We’re already over $10 billion [in assets] in size so we’re already subject to Durbin in Dodd-Frank, stress testing and all the other fun that goes along with that. The next line in the sand was $15 billion and the treatment of the trust preferred.
I have viewed trust preferred as a kind of a bird in the hand — a low-cost form of Tier 2 capital compared to some higher cost for [subordinated] debt or other forms of Tier 2. I know that in 2015 I’ll get 25% of that combined Trups in Tier 1. In 2016 it will all phase out into Tier 2.
We took that into account when we did the modeling.
Bankers are also talking about high-velocity commercial real estate loans. What are those?
BEAN: It is a subset of your [residential lot] acquisition, development and construction lending. It is not really a permanent loan. It is a bridge facility in general, but it is not one that’s used for 1-4 family residential mortgages. … And it is also not going to include certain other important facilities.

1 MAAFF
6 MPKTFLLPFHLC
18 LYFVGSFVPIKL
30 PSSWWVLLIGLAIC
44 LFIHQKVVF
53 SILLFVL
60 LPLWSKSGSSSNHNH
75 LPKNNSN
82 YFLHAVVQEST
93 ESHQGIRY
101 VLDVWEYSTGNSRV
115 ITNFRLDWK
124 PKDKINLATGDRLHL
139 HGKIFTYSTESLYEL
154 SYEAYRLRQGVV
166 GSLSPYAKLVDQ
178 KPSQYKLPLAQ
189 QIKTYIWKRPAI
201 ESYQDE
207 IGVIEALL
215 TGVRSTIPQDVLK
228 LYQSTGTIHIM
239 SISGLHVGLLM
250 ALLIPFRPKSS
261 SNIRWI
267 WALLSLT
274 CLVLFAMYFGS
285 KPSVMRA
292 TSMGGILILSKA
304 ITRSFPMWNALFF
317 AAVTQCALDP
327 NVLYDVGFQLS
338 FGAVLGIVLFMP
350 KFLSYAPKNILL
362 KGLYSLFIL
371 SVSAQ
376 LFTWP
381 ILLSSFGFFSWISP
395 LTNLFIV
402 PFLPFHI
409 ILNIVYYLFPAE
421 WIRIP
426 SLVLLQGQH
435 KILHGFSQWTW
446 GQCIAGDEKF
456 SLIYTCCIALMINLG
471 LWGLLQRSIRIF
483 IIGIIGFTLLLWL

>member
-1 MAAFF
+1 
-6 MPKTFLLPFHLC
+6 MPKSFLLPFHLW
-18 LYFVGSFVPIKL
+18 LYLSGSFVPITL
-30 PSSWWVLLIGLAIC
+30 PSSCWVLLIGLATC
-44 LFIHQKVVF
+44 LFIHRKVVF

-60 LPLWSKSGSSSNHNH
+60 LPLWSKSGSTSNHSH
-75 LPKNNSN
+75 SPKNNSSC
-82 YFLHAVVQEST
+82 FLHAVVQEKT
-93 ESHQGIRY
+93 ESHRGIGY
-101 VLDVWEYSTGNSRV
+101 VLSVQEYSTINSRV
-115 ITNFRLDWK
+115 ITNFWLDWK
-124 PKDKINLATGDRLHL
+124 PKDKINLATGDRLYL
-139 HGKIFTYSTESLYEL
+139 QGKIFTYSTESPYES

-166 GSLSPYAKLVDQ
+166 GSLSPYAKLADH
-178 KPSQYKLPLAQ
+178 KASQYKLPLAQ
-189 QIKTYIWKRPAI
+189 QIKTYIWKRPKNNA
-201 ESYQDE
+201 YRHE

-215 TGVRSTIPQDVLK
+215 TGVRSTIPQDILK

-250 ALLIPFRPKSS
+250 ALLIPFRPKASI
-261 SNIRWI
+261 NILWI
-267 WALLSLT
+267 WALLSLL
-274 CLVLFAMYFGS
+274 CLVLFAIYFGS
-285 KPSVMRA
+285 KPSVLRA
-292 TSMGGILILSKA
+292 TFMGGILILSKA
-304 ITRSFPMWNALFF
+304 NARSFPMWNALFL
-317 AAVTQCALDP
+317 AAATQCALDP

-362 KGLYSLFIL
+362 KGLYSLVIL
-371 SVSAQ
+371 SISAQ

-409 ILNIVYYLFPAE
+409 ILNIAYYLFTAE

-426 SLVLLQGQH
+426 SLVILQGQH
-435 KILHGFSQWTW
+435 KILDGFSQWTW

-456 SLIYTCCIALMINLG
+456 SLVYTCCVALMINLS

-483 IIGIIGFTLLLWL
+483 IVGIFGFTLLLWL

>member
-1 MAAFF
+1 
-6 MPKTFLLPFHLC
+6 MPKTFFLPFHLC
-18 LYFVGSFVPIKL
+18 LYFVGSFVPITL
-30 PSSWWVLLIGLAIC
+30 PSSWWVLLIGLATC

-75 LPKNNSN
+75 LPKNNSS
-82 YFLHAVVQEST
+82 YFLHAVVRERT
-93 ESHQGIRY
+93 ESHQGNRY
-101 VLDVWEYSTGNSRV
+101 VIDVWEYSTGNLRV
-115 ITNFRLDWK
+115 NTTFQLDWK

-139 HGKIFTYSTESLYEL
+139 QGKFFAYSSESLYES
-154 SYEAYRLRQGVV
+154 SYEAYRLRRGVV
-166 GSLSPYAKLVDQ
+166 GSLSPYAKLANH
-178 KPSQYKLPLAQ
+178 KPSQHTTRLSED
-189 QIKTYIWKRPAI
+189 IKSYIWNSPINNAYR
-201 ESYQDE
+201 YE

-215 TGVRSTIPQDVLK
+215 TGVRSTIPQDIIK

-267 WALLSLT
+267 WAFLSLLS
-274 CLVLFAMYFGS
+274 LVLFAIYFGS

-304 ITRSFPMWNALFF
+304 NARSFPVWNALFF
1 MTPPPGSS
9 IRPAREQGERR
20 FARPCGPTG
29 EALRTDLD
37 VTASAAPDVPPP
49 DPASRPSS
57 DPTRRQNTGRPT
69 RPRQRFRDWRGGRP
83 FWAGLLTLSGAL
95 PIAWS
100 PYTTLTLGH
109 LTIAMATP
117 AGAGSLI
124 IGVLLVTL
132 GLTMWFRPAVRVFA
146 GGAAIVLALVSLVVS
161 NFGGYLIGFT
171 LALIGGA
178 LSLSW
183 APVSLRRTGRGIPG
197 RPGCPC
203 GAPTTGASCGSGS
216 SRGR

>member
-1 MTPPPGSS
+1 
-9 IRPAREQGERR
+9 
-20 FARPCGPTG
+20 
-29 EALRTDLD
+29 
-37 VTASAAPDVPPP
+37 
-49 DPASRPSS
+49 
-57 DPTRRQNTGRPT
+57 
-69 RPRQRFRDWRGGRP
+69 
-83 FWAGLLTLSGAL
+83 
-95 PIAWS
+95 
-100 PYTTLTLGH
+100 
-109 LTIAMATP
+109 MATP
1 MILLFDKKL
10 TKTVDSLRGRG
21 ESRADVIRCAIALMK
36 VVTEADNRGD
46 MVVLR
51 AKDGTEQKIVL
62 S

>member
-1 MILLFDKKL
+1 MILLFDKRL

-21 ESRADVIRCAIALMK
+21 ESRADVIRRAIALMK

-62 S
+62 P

It is not going to be used for community development or the purchase of agricultural land. And it won’t include any commercial projects that meet the supervisory loan-to-value ratio that’s been placed in the real estate lending standards. And certain good- to high-quality real estate projects would be excluded from that.
So it is not as expansive as a lot of people might fear.
Mutuals are really worried about the proposed capital levels. What capital-raising options do they have beyond a conversion or initial public offering?
BEAN: A lot of mutuals are going to make this framework [work] . . . because they’ve had good, steady earnings. This is an ongoing issue that I understand this is more pronounced for mutuals because the ratios are higher.